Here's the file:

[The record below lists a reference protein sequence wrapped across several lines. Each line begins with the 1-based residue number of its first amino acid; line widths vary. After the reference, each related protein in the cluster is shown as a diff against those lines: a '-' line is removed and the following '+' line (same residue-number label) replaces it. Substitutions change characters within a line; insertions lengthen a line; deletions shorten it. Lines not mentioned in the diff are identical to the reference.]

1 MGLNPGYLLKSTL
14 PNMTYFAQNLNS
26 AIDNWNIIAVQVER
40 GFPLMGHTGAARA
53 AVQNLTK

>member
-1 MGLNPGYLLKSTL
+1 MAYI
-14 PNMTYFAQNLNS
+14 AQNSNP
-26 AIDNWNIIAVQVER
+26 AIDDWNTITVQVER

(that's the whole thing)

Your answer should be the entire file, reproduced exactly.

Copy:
[The record below lists a reference protein sequence wrapped across several lines. Each line begins with the 1-based residue number of its first amino acid; line widths vary. After the reference, each related protein in the cluster is shown as a diff against those lines: a '-' line is removed and the following '+' line (same residue-number label) replaces it. Substitutions change characters within a line; insertions lengthen a line; deletions shorten it. Lines not mentioned in the diff are identical to the reference.]

1 MGLNPGYLLKSTL
14 PNMTYFAQNLNS
26 AIDNWNIIAVQVER
40 GFPLMGHTGAARA
53 AVQNLTK

>member
-1 MGLNPGYLLKSTL
+1 MAYI
-14 PNMTYFAQNLNS
+14 AQNSNP
-26 AIDNWNIIAVQVER
+26 AIDDWNTITVQVER